The concept of "excess death" may sound metaphysical, but American Health has given it a statistical calculation and a disturbing social context. About 75,000 black Americans die every year who wouldn't, were all things otherwise equal. As the magazine points out, that number is "more than three times the total number of AIDS deaths reported last year. And it's nearly one-third of the total number of black people -- almost 255,000 -- who died in 1987," the last year for which numbers are available. The numbers for illness among African Americans are equally dramatic and deplorable, and equally disproportionate racially.

The causes of excess morbidity and mortality are not terribly surprising. Drugs and drug-related violence, AIDS and malnutrition are significant factors in certain areas. A third of the excess, according to a recent Journal of the American Medical Association study, can be traced to six risk factors: high blood pressure, high cholesterol, obesity, diabetes, smoking and drinking. Low income, according to JAMA, accounts for another third. The final "unexplained" third, American Health speculates, may be the stress of racism.

This excellent November package on "Forgotten Americans" also takes Frank Clancy down the "stroke belt" from North Carolina to Louisiana in search of the medical care a few heroic physicians are trying to give some of the country's poorest and thus unhealthiest blacks, and then to Los Angeles to assess the frustrating predicament, a quarter century after its founding in the aftermath of the Watts riot, of Martin Luther King Jr. Hospital, a godsend to the community but "so overwhelmed and underfunded that it fills but a fraction of the needs its founders had hoped to address."

The African American general-interest magazine Emerge devotes a long and comprehensive November cover story to a key subtopic: the fact that AIDS strikes blacks far out of proportion to their numbers in the population. The rate is accelerating as new cases are diagnosed, and black women represent a growing share of the infected population. Because the early emphasis of prevention and treatment was on the white homosexual male population, explains Angela Mitchell, the virus among other high-risk groups, like IV drug users, was allowed to proliferate. Mitchell also points to a persistent pattern of denial about AIDS among African Americans, notably by their otherwise active and influential churches.

Broom Service The Washington Monthly's Scott Shuger has plenty of advice to offer Sharon Pratt Dixon. The gist of his November memo to the likely next mayor of Washington is that Dixon should keep and even expand her campaign promises to cut the municipal payroll, and do it quickly.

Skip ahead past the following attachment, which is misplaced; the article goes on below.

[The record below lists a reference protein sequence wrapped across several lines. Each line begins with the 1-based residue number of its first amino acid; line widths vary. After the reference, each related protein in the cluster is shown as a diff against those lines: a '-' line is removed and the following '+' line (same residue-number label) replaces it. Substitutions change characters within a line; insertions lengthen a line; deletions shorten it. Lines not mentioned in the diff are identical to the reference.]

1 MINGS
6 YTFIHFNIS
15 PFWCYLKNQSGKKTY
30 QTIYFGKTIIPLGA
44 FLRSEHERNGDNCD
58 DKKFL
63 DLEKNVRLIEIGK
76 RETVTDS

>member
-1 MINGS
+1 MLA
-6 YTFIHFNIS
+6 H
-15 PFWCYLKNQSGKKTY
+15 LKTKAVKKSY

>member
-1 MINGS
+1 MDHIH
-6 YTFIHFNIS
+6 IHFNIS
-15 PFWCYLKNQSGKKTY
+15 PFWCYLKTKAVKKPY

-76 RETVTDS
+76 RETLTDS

Shuger's is a bracing charge, even if (perhaps because) it ignores -- as Dixon would at her peril -- the institutional resistance to disbanding a vast system of patronage. He has some sound advice (don't put off tough decisions, don't just rely on paper, don't be afraid to hire more people where needed) as well as novel suggestions, such as conscripting some of the 3,100 federal cops for high-crime patrol duty.

Shuger makes some telling comparisons about the way other cities and private companies are managed, and in so doing refers repeatedly to bureaucratic "chiefs" and "Indians" and the optimum "C/I" ratios between them. Another sentence about D.C.'s parking meter enforcers refers to "Teutonic precision." Surely in 1990 less freighted terms must have occurred to him.

The World of the Briefcase Like Forbes before it with the antic Forbes FYI, Business Week is going into the lifestyle magazine business. Assets, which appears this week on newsstands and in a little more than half of Business Week subscribers' mailboxes, has been spun off from the popular Personal Finance section of its parent magazine.

Assets has its own very executive identity, clean-cut, understated and male. It's more solemn than Forbes FYI but more relaxed and colorful than Business Week. The editorial mix of issue one (November/December) includes celebration of successful business persons, keys to becoming a successful business person, ways to invest the successful business person's earnings, and things to drink (or drive, or read, or visit, or wear) while being a successful business person. Also, how to choose a nursing home. Subscriptions: $12, six issues. Write Assets, Box 655, Hightstown, N.J. 08520-9339.

In other news from the men's room, Murdoch Magazines has decided to pull the plug on its recent entry in the field, Men's Life, after just one issue.

Of Time and the Revel Time gets on the special-issue bandwagon this week with "Women: The Road Ahead." An "extra" issue of the magazine (the regular edition, dated Nov. 5, carries excerpts from Ronald Reagan's autobiography), this one on the state of womankind follows Newsweek's recent special issues on "The 21st Century Family" and "How to Teach Our Kids." However much or little they add to the Niagara of words on these topics, these extras are proving to be reliable generators of extra cash from advertisers (Sears owns the Time special exclusively) and are popular on the newsstand to boot... . Halloween revelers who want to keep partying with the departed might hop a plane to Mexico City just in time for the Day of the Dead, also known as All Souls' Day, Nov. 2. Or read all about it in Malcolm Lowry biographer Douglas Day's piece in Natural History (October), which also presents, such seasonal ghoulies and ghosties as "The Real Vampire: Forensic Pathology and the Lore of the Undead."